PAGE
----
SoftMax® Pro Software’s Spectral Optimization Wizard was used to automatically calculate the optimal excitation and emission wavelength pair for the far-red assay. Additionally, the “Read Height Optimization” setting was used to determine the optimal read height for the assay. Wavelengths and PMT gain used in the experiments are shown in Table 1. Data and graphs were generated using SoftMax Pro Software.

Wavelength Pairs Tested
Excitation (nm)
Emission (nm)
PMT Gain
Spectral Optimization Wizard (Far-Red)
625/700 (Far-Red)
FITC (Green)

Table 1. Wavelength and PMT settings for the assay.


Menadione causes cellular ROS accumulation by interrupting various parts of the mitochondrial electron transport chain4 , so we expected an increase in intracellular ROS levels with increasing menadione concentrations. Both the green fluorescent and far-red fluorescent assay kits generated menadione dose-response curves with similar EC50 values (Figures 2 and 3). The Spectral Optimization Wizard’s wavelength combination for the far-red assay provided the best Z' factor (Table 2).

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Figure 2. Green fluorescence intracellular ROS measurement. Menadione-treated HEK293 cells were assayed using the Cell Meter Green Fluorescence Intracellular ROS assay, and the 4-parameter dose-response curve was generated in SoftMax Pro Software. An EC50 of 1.86 µM was calculated from the data.

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Figure 3. Far-red fluorescence intracellular ROS measurement. The Spectral Optimization Wizard's determined wavelength pair (light blue) produced the larger assay window compared to the userestimated wavelength pair. EC50 values of 2.10 µM and 2.21 µM were calculated from the spectrally optimized wavelength pair and user-estimated pair respectively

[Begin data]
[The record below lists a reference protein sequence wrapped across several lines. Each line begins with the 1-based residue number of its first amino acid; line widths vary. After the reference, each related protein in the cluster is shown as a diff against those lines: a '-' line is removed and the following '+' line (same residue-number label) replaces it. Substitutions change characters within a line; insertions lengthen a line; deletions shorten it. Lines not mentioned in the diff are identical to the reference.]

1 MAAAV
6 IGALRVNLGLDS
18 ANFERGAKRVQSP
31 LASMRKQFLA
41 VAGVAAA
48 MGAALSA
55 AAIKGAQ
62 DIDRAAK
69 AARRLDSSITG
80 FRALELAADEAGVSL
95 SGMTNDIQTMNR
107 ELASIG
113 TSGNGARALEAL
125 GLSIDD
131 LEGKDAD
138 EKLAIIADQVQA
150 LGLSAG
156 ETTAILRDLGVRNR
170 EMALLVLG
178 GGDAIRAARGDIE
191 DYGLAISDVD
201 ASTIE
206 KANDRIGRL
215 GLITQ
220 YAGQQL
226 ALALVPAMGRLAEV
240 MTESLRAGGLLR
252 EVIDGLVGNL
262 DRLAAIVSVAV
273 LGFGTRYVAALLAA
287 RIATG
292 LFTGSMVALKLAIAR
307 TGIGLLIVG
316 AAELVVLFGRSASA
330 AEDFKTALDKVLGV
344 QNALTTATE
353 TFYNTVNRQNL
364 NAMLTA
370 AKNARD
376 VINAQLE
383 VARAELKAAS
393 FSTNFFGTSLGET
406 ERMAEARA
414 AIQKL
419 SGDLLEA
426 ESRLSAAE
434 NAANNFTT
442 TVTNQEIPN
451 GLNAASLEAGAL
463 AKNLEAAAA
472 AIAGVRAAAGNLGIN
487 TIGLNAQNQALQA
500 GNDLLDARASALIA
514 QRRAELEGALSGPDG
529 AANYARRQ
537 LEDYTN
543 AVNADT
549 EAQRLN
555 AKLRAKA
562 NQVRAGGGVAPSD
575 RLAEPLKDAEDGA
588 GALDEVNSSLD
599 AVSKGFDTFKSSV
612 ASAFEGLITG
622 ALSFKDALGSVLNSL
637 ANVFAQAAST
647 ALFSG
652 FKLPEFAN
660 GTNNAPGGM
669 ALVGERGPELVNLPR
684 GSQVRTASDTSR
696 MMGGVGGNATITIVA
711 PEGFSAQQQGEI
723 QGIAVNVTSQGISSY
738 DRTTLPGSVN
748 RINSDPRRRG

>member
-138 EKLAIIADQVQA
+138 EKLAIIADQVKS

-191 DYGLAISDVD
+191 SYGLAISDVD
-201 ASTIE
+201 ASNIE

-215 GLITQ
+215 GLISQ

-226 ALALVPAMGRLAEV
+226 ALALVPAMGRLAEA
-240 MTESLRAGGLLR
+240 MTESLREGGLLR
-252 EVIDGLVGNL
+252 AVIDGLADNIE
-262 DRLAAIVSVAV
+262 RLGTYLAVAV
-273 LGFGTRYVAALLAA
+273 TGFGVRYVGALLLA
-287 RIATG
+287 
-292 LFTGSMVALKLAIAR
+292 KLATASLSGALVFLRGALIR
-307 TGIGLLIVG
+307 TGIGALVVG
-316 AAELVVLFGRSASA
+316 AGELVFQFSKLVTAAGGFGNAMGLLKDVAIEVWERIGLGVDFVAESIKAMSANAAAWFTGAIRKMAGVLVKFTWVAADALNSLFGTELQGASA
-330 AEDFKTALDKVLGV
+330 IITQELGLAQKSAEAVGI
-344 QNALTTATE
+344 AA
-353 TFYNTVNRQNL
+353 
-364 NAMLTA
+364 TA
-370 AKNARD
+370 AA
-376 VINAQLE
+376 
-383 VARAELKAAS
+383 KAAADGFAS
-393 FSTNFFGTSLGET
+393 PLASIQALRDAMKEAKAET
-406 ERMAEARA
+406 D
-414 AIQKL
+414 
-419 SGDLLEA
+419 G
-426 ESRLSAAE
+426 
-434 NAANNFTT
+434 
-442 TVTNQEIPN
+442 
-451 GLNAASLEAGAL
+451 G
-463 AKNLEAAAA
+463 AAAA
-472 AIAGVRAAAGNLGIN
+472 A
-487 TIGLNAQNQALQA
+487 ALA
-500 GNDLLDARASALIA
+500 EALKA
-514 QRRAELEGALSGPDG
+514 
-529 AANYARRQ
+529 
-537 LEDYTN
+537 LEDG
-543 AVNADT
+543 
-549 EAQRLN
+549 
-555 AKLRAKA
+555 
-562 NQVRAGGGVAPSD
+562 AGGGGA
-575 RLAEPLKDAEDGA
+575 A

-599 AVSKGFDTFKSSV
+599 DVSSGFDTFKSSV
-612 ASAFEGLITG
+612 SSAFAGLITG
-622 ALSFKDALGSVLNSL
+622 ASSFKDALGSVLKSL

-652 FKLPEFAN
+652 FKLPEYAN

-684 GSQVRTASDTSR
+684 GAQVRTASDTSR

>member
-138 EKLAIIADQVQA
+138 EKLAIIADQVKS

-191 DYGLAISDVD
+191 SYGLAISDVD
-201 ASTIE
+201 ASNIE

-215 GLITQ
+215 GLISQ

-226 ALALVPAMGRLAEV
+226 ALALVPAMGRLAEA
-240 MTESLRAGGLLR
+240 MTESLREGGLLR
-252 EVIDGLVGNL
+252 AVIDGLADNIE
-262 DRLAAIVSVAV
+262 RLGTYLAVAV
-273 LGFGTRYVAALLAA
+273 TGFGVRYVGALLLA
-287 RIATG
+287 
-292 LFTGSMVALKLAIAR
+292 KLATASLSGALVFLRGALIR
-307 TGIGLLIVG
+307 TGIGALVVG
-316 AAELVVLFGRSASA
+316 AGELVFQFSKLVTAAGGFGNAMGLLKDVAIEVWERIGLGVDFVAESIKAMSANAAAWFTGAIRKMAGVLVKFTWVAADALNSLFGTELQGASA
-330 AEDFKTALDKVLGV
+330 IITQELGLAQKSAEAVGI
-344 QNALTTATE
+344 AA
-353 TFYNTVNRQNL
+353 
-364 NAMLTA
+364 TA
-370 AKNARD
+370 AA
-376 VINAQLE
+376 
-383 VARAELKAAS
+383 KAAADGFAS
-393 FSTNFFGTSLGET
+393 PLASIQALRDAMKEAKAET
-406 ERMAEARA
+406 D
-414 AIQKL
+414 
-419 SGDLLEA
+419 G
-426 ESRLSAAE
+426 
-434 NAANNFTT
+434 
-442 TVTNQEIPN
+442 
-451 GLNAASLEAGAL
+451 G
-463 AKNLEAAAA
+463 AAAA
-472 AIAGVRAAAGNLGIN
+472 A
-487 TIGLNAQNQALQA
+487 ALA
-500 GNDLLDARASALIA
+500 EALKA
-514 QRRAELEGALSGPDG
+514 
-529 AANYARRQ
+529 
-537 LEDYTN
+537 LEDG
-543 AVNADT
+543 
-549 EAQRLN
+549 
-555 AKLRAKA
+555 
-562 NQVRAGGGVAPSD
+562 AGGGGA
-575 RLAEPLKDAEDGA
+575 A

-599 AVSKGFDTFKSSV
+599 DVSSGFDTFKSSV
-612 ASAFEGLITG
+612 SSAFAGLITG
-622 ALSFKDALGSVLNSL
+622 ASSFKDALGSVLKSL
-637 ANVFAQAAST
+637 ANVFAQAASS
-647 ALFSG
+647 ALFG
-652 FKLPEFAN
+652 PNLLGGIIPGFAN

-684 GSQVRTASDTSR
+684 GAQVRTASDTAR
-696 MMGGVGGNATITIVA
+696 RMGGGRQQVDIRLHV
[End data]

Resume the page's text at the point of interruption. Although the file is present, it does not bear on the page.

Tested Wavelength Pairs




Z Factor
Cell Meter far-red (Spectral Optimization Wizard)
Cell Meter far-red (625/700)
Cell Meter Green (490/530)

Table 2. Dose response and Z factor table for Cell Meter far-red assay. EC50 values calculated from each assay were similar and each assay demonstrated a Z factor well above 0.5, indicating a robust assay.


The SpectraMax iD5 Multi-Mode Microplate Reader, combined with SoftMax Pro Software, is an excellent tool for fluorometrically measuring intracellular ROS levels. The Spectral Optimization Wizard and read height optimization features in SoftMax Pro Software automatically optimize assay conditions for best results. Although the SpectraMax iD5 reader was able to effectively detect both assays, the far-red assay with optimized excitation and emission wavelengths demonstrated slightly better Z' factors than the green fluorescence-based assay.


  1. Hancock, J. T., R. Desikan, and S. J. Neill. "Role of reactive oxygen species in cell signalling pathways. "Biochem Soc Trans. (2001) May; 29 (Pt 2): 345-50
  2. Ogawa K, Suzuki K, Okutsu M, Yamazaki K, Shinkai S. The association of elevated reactive oxygen species levels from neutrophils with low-grade inflammation in the elderly. Immunity & Ageing: I & A. 2008; 5:13. doi: 10.1186/1742-4933-5-13.
  3. Lin, Michael Z. "Beyond the rainbow: new fluorescent proteins brighten the infrared scene. "Nature Methods 8.9 (2011): 726.
  4. Kolesova, G. M., L. V. Karnaukhova, and L. S. Iaguzhinskiĭ. "Interaction of menadione and duroquinone with Q-cycle during DTdiaphorase function. "Biokhimiia (Moscow, Russia) 56.10 (1991): 1779-1786.